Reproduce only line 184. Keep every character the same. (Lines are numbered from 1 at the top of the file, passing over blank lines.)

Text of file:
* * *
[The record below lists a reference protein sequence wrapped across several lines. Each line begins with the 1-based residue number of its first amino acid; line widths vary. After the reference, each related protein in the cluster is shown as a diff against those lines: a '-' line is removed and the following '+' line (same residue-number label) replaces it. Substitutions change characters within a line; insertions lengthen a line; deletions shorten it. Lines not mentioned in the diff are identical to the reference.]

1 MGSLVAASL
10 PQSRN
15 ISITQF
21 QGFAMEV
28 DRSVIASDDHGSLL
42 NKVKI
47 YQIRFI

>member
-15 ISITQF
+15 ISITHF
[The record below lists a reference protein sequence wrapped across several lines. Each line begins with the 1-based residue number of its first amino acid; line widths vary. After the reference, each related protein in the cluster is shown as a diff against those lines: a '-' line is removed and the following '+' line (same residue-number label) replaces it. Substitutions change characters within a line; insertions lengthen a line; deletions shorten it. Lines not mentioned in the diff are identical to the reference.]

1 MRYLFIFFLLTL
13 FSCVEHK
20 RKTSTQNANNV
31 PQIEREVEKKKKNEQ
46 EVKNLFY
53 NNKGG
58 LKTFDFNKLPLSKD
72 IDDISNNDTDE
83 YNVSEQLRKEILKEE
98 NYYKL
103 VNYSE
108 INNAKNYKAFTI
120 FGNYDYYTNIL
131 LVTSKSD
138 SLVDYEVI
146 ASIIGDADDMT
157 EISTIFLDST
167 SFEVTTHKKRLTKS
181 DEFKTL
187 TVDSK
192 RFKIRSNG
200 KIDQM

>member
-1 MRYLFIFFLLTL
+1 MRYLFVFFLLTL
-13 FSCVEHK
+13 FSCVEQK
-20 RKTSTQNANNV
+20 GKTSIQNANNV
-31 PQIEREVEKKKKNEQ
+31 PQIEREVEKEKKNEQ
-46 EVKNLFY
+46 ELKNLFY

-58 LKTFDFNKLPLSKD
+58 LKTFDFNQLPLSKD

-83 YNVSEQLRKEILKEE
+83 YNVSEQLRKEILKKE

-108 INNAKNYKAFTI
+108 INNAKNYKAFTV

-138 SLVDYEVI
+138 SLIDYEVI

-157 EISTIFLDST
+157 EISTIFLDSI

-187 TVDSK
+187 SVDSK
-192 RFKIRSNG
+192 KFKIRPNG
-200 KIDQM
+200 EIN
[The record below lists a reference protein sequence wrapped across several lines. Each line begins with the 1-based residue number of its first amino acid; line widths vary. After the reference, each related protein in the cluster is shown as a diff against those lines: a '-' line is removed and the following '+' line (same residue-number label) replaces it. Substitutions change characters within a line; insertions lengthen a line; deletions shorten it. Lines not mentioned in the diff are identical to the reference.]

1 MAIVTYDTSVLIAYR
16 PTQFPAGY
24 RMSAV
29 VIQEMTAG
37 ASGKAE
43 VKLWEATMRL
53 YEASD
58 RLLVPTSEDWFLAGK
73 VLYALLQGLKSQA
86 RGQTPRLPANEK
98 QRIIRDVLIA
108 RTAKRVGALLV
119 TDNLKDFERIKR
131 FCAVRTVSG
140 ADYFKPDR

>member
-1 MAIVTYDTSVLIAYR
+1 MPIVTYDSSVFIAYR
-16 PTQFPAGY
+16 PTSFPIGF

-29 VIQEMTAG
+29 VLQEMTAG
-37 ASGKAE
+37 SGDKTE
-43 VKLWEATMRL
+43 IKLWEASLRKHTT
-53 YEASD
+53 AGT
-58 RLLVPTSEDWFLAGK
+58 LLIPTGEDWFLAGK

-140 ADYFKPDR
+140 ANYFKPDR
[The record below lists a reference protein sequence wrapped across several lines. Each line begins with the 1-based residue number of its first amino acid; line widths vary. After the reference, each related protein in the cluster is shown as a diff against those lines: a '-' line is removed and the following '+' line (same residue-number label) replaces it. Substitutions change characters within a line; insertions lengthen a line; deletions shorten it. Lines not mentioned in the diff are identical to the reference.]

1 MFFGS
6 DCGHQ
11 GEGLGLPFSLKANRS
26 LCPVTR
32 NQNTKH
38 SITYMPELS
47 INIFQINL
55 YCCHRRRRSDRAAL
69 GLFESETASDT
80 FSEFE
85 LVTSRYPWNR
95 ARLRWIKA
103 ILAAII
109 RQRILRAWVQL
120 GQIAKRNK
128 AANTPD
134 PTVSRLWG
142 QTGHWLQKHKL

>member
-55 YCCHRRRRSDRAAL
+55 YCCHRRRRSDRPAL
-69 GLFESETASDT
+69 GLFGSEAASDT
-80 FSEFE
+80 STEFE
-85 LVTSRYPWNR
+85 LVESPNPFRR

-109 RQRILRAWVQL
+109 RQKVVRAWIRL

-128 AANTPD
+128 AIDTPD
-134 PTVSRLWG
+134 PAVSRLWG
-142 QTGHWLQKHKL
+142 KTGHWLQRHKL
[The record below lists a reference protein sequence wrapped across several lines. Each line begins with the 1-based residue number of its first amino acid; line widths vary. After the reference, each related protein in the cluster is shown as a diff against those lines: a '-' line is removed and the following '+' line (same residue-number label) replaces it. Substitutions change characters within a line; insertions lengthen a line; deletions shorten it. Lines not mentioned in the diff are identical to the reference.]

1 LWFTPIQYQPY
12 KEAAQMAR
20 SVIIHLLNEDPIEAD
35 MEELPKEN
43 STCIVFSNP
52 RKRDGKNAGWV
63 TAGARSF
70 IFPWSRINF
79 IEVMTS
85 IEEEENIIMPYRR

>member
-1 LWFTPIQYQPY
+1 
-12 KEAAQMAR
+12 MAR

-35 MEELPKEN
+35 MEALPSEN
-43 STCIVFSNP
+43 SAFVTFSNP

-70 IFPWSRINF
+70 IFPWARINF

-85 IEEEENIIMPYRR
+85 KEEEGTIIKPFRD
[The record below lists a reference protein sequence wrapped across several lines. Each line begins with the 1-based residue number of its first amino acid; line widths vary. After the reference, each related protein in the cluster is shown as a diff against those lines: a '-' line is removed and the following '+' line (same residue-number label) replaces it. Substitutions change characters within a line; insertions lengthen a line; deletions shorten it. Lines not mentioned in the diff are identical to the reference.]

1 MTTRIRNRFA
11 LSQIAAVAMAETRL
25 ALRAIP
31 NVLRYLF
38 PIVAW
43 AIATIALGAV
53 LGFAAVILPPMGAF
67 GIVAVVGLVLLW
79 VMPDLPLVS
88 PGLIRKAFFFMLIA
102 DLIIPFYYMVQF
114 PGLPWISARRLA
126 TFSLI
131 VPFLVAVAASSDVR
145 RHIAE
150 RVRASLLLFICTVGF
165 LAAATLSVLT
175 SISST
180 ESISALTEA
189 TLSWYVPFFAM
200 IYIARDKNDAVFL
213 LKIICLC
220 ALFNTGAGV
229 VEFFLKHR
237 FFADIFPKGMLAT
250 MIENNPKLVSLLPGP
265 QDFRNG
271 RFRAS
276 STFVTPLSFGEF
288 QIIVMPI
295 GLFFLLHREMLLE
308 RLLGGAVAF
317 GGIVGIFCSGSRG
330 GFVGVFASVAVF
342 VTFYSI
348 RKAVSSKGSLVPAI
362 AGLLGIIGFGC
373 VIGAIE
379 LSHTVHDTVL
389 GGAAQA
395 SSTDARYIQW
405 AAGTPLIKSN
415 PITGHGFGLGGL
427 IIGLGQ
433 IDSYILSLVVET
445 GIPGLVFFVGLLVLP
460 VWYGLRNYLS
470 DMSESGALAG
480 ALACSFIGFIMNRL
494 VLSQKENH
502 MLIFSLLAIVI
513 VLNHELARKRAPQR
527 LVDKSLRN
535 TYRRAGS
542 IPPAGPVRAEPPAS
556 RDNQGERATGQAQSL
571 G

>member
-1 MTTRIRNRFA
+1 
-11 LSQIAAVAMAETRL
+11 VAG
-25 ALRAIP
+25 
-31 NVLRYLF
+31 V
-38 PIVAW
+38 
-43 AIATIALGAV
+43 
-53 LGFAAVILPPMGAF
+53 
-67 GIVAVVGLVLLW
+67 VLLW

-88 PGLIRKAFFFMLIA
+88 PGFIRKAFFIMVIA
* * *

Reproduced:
276 STFVTPLSFGEF